To answer the first part, we’d have to come to a common definition of sovereignty. If by “sovereignty” you mean unilateral control over all events, then yes. If, however, you simply mean God’s control over history in general, then no. I would definitely say that Open Theism does not get rid of God’s omniscience; rather, it actually adds to His omniscience. You see, classical theology sees God as knowing the future only in terms of what will and will not happen (certainties), and they assume that this exhausts all of the possible forms of foreknowledge. Open theists simply believe that God’s knowledge of the future also consists of what might and might not happen (possibilities).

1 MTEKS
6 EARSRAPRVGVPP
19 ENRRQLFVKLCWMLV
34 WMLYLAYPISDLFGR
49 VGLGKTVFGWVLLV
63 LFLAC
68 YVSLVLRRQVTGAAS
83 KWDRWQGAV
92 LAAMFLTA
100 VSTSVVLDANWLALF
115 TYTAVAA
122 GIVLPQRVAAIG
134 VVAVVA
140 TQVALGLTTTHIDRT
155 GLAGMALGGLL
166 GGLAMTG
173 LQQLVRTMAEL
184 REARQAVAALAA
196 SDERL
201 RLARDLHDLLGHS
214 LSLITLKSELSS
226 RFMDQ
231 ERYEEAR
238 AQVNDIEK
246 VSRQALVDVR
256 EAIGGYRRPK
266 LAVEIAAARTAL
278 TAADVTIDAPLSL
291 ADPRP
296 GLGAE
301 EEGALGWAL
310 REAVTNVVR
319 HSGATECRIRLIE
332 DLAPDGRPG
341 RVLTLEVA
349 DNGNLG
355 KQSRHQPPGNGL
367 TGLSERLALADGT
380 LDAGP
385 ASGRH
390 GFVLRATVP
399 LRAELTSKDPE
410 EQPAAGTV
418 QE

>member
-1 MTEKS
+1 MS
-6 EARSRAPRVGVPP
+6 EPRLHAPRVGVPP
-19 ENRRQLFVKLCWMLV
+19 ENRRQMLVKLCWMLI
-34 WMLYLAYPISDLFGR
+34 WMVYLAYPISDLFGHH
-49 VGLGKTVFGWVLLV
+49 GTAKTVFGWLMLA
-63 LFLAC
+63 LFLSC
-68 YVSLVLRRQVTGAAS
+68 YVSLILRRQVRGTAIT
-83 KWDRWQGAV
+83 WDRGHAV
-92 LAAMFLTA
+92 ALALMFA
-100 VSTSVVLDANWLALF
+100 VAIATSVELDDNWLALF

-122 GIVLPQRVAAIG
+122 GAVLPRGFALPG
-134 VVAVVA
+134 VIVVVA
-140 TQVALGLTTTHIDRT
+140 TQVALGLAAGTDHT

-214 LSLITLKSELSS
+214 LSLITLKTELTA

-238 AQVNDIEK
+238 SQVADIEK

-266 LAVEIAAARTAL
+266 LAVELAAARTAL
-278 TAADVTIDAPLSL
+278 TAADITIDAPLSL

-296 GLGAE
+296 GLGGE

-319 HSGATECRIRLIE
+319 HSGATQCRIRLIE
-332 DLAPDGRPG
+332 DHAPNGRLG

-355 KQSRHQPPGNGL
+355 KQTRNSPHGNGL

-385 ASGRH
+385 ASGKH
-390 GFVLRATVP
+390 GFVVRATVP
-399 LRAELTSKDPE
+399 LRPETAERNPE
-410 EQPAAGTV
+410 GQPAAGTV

One way that I think helps is to know that Open Theism is not so much about the nature of God’s foreknowledge, but rather the nature of the future which God foreknows (which is why some prefer the term “open view” instead of “open theism”). God’s knowledge (His omniscience) is directly tied to reality. Since I am typing on a computer, God knows this to be a computer. He can’t know it to be something else (like a giraffe) if it is not that thing in reality. So too, God cannot know the future as only consisting of certainties (will or will not) if in reality the future is partially made up of possibilities (might and might not). Open Theists just believe that the future does partially consist of possibilities, and therefore God knows these possibilities.
Lastly, I would concede that God’s will can be sabotaged (and often is). But that’s Arminianism in general, not just Open Theism.
I was taught that God exists both in and outside of time, as it is simply yet another created dimension, meaning that God exists in the present at every point in time throughout history simultaneously. Does Open Theism consider God to be bound within time as we are?